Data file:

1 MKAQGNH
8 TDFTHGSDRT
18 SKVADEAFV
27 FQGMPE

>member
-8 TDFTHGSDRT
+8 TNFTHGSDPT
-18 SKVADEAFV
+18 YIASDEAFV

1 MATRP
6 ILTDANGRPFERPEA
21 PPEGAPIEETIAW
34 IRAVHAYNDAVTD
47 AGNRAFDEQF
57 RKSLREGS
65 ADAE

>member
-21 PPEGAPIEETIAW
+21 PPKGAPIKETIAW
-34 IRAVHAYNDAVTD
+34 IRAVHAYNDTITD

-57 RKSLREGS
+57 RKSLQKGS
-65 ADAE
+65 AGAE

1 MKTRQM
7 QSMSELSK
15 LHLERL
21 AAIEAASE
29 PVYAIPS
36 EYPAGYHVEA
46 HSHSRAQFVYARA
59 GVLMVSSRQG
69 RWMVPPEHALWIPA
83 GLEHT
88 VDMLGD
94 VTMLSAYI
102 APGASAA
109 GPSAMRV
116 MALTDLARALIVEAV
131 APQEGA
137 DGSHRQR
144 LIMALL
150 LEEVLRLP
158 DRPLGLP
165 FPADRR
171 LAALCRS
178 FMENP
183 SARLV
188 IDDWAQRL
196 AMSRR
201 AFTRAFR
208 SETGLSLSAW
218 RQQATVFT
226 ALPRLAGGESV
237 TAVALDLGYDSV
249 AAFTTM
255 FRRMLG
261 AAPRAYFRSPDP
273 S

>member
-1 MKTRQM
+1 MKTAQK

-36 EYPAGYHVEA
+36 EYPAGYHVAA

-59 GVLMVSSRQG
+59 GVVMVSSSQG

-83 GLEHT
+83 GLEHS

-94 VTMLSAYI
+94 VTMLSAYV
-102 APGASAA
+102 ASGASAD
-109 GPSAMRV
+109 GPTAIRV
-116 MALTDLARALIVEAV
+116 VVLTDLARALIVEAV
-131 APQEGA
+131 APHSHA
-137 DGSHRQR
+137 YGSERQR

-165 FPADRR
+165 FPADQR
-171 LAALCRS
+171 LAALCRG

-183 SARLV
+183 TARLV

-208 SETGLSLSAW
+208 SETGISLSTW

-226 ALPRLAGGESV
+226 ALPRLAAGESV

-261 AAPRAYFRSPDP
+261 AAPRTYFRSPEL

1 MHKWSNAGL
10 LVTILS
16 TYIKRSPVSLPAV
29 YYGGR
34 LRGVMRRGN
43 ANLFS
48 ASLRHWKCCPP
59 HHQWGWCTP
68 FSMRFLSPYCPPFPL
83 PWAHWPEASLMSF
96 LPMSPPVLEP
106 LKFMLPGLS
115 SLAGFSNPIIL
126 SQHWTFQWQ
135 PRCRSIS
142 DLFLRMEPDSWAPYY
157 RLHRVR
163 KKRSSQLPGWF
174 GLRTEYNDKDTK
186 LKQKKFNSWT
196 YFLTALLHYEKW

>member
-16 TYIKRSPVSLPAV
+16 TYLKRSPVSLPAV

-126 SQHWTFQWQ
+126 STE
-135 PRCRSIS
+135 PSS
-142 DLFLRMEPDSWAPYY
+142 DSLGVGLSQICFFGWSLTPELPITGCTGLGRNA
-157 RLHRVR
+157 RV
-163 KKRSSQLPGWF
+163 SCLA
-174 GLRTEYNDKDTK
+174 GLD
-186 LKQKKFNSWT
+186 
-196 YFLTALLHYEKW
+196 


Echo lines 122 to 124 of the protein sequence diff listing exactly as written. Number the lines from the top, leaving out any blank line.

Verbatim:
-142 DLFLRMEPDSWAPYY
+142 DSLGVGLSQICFFGWSLTPELPITGCTGLGRNA
-157 RLHRVR